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Lots of businesses have music going in a corner somewhere. Via the radio, TV or online streaming. This article is about what you should pay for having music in areas that are not open to the public. Your workshop or production area, for instance.
In these cases, your fees are due to UNISONO. This company was founded by Sabam and Simim (who manage the rights of music producers) to calculate and collect royalties for music on the shop floor.
The moneys that UNISONO collects are used to compensate everyone who has been involved in creating music: from the author and composer to the artist and producer. So, contrary to what’s often thought, Sabam and UNISONO are not the main beneficiaries of these fees.
You need to fill out and sign a user license and send it back to UNISONO. Easiest way to do this is online (in NL or FR).
In this form, you note where you play music, the size of your business, the number of employees, etc. Based on this you’ll get a first invoice and, from then on, an annual invoice.
First the good news: if you have eight or less employees (FTE’s or Full Time Equivalents), you don’t have to pay anything to play music. Fees start as from nine employees and increase with the number of people you employ. Nevertheless, you still have to pay for hold music and music you put on your web site.
UNISONO has six areas of application for internal use of music or TV: the workplace, the canteen, staff parties inside the office, hold music on phone systems and background music for company web sites:
UNISONO considers every place where work is carried out to be a workplace. It doesn’t matter if this is situated in- or outside of your business and whether or not the space is closed off. So if you’re in construction and you play music on a construction site, you’ll have to pay. How much you pay depends on the number of employees.
For music in company canteens, the size of the space is taken into account, and not the number of employees. The bigger the space, the more you need to pay. If you also offer TV, you’ll have to pay extra.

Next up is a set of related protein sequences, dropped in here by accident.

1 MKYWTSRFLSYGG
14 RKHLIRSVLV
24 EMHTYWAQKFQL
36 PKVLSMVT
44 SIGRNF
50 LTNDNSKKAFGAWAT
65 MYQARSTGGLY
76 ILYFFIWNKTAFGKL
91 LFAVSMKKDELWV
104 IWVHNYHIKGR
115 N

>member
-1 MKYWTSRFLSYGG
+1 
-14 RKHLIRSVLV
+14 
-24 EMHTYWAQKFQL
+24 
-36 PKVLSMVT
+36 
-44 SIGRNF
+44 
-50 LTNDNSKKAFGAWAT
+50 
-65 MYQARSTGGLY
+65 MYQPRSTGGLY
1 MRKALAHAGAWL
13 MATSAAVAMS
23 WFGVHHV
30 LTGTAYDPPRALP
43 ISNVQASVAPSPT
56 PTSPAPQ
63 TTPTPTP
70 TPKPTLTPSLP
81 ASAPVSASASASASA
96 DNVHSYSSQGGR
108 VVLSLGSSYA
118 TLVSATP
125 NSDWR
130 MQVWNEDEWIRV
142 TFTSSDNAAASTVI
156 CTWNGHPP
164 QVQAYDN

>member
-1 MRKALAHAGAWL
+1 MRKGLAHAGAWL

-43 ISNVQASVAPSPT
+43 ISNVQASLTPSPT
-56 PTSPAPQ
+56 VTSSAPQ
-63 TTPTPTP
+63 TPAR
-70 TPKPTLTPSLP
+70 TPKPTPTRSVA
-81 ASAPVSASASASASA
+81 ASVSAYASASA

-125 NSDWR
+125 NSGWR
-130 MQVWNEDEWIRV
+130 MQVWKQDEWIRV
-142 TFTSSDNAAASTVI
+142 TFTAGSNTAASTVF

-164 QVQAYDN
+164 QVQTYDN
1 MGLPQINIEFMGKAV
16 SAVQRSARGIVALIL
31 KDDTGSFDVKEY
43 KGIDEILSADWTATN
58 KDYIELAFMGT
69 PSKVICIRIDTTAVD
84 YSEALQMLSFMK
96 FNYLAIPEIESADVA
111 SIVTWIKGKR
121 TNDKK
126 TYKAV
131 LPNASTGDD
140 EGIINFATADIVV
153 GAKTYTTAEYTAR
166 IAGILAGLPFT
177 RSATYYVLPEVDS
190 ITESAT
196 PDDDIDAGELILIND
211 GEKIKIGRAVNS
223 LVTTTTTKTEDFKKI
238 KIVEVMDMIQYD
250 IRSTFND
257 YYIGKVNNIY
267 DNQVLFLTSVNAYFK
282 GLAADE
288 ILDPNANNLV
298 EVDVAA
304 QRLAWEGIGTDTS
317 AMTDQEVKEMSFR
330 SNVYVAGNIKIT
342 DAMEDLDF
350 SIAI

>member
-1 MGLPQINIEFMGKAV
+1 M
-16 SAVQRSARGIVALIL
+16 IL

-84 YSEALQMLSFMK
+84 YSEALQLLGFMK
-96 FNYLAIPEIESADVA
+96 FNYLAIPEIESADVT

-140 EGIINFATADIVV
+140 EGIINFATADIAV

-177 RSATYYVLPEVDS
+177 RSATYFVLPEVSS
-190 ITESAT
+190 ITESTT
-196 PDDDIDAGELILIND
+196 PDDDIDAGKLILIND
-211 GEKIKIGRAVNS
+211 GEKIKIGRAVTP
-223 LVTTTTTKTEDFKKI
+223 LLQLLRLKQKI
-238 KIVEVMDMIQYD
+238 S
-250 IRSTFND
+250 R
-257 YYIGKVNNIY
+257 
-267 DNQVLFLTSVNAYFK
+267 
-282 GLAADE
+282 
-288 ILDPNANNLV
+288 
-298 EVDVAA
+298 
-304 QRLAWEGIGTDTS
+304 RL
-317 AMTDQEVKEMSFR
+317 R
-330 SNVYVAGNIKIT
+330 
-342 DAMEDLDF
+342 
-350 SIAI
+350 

UNISONO is aware that a lot of business have music in both canteen and shop floor and would therefore need to pay two fees. To simplify things, they also offer a combined fee. This only takes into account the number of employees.
For staff parties, there is a separate arrangement. This is valid if your party is only accessible to employees and their families, is held within your own offices and is accessible free of charge. Think about birthday celebrations, a retirement do or the annual staff party. In these cases, again, the number of employees dictates the fee. But this time a fee is due as from six employees, instead of eight. And these fees only apply when you play recorded music, not for live shows.
When you play hold music on your phone systems, the fee is calculated per number of employees, as from one, and the number of phone lines installed. With phone exchanges based on IP-technology, the number of FTE’s (Full Time Equivalents) is taken into account.
Playing music on your web site? Then again the number of employees is the determining factor for the fee. And this time the fee starts as from zero employees. If you use so-called ‘stock music’ you pay a special ‘synchronisation and use right’. But be careful: you can’t use any musical piece of more than fifteen minutes, and visitors should not be able to download the music.
We’ve taken care not to mention specific rates in this article, because listing rates for every possible case would take us too far. Sabam’s web site does have a comprehensive document that lists all the rates.
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